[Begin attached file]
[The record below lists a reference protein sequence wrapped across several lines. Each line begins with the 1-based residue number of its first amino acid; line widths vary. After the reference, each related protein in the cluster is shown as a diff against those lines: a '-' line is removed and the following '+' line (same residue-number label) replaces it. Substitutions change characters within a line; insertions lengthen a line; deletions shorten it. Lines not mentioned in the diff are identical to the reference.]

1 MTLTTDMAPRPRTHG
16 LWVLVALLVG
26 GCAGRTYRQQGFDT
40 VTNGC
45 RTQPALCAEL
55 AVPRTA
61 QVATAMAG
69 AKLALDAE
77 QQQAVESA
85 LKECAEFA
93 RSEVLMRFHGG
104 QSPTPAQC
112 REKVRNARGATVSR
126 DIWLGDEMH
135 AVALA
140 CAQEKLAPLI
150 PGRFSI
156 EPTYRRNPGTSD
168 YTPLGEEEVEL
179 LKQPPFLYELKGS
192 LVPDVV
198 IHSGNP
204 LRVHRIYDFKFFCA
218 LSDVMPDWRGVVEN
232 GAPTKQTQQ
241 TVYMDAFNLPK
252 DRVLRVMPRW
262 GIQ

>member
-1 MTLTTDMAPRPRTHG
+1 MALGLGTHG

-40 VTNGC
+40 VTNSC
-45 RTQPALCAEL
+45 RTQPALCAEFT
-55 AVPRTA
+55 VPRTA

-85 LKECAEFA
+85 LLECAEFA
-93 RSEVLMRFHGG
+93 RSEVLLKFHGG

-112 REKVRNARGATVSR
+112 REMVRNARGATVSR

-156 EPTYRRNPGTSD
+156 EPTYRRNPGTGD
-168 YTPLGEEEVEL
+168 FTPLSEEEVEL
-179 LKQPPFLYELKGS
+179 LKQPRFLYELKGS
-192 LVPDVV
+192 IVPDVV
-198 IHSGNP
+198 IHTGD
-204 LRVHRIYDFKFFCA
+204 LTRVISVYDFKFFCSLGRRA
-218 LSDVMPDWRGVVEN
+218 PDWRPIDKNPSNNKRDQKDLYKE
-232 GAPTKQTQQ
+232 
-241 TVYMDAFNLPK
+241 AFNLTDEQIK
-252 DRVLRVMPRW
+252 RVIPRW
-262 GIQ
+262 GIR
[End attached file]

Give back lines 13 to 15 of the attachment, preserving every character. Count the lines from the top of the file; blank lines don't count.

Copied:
104 QSPTPAQC
112 REKVRNARGATVSR
126 DIWLGDEMH